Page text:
Restaurant work is notorious for sexual harassment though many workers and bosses are unaware of what behaviors violate sexual harassment laws. The majority of restaurants do not have a clear sexual harassment policy posted and more often than not managers do not have disciplinary procedures in place to protect workers from abuse.
The lack of clear sexual harassment polices create an atmosphere of tolerance for behavior that would never be accepted in any other workplace or social situation.
The Equal Employment Opportunity Commission (EEOC) has listed restaurants as the top source of sexual harassment claims. They only investigate abuses that are actually reported which means many violations go unreported. Below are some examples of behaviors/actions that constitute sexual harassment:
Verbal or Written:
Comments about clothing, personal behavior, or a person’s body; sexual or sex-based jokes; requesting sexual favors or repeatedly asking a person out; sexual innuendos; telling rumors about a person’s personal or sexual life; threatening a person
Assault; impeding or blocking movement; inappropriate touching of a person or a person’s clothing; kissing, hugging, patting, stroking, pinching, rape
Leering, Looking up and down a person’s body; derogatory gestures or facial expressions of a sexual nature; following a person
Posters, drawings, pictures, screen savers or emails of a sexual nature
The Federal law prohibiting sexual harassment in the workplace is Title VII of the 1964 Civil Rights Act, as amended. The law makes certain employers responsible for preventing and stopping sexual harassment that occurs on the job.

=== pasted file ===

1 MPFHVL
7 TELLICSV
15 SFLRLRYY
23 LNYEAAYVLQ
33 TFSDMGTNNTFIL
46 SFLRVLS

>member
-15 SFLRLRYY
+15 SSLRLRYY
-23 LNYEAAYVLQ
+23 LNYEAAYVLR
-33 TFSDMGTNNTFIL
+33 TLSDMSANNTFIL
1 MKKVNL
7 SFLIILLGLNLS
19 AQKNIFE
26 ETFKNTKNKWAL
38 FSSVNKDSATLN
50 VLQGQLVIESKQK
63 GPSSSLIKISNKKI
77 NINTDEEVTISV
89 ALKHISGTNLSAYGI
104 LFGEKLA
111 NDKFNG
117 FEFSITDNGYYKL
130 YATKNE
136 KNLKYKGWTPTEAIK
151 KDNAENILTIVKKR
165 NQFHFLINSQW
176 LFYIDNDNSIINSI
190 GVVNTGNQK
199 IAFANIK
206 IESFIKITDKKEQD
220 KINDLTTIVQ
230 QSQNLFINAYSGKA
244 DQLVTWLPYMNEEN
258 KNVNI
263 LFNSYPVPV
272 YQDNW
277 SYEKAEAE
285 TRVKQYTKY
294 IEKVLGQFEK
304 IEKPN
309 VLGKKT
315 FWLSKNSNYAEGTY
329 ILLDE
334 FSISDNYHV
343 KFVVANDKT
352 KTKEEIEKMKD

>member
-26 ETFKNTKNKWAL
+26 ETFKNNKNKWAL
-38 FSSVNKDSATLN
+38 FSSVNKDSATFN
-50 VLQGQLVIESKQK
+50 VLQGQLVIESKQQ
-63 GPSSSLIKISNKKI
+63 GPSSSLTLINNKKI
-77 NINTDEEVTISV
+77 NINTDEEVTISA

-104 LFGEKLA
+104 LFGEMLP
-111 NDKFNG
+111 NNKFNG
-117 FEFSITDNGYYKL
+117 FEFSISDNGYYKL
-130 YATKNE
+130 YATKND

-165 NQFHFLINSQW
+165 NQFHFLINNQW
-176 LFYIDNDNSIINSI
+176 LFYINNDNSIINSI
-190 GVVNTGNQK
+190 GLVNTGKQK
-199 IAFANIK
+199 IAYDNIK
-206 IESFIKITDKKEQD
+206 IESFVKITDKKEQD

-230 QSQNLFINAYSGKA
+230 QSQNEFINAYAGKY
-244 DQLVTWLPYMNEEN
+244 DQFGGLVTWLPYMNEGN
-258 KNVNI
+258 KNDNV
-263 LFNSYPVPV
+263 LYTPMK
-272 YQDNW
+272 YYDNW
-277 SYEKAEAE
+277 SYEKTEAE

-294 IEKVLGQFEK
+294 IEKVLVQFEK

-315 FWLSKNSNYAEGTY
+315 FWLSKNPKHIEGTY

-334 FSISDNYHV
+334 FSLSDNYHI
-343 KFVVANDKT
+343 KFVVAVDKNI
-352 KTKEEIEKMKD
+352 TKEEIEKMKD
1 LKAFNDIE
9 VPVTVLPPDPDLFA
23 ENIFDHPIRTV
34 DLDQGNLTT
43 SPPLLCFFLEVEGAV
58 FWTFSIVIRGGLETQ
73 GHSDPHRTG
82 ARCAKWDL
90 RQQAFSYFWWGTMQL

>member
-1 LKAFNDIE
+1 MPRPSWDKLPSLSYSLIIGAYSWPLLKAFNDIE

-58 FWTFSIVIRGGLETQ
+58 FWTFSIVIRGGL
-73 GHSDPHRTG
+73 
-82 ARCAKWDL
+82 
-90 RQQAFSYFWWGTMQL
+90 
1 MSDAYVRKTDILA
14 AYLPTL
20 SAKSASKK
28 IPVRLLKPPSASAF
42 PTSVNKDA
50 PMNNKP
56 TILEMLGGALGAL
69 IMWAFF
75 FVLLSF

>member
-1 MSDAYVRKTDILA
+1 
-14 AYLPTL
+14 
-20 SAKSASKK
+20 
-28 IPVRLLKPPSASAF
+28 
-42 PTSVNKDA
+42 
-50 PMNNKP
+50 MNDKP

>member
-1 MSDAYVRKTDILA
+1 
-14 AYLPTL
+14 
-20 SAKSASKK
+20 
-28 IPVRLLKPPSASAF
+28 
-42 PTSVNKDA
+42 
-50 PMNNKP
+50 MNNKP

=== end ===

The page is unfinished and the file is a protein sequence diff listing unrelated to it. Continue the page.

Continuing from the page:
Retaliation is Also Against the Law:
Not only is sex harassment against the law, but so is retaliating (taking revenge) against someone for complaining about sexual harassment or for participating in an investigation of sexual harassment. Examples of retaliation include: you complain about sexual harassment and are made to take an unpaid leave of absence, although the harasser continues to work; after you write a letter describing sexual harassment that you witnessed, you are reassigned to a less desirable position in the same or different department.
Employer Responsibilities to Workers:
Title VII makes employers liable to prevent and stop sexual harassment of workers. Under Title VII, covered employers must:
- take reasonable care to prevent sexual harassment
- take reasonable care to promptly correct sexual harassment that has occurred
There are no specific actions an employer must take to satisfy the requirement that it take reasonable care to prevent or stop sexual harassment. An employer may satisfy the requirement of reasonable care to prevent sexual harassment by having and distributing to workers a policy prohibiting sexual harassment and informing workers how to make a complaint. However, if an employer has a policy but does not enforce it, or if an employer fails to investigate sexual harassment complaints but investigates other complaints of misconduct, then the employer may not be taking reasonable care.
However, before an employer can be legally responsible for taking reasonable care to correct sexual harassment, the employer must be aware that the harassment has occurred.
For this reason, it is important to notify your employer that sexual harassment has occurred.
It is sometimes hard to report harassment because you might feel embarrassed or think that it was your fault even though it is not. Reporting sexual harassment to your employer is important. It may stop the behavior and it makes your employer responsible for stopping the behavior.
Questions and Answers about sexual harassment: WorkplaceFairness.org
The information contained in this section was collected from the Equal Rights Advocate’s and the U.S. Equal Employment Opportunity Commission’s websites: http://www.equalrights.org/publications/kyr/shwork.asp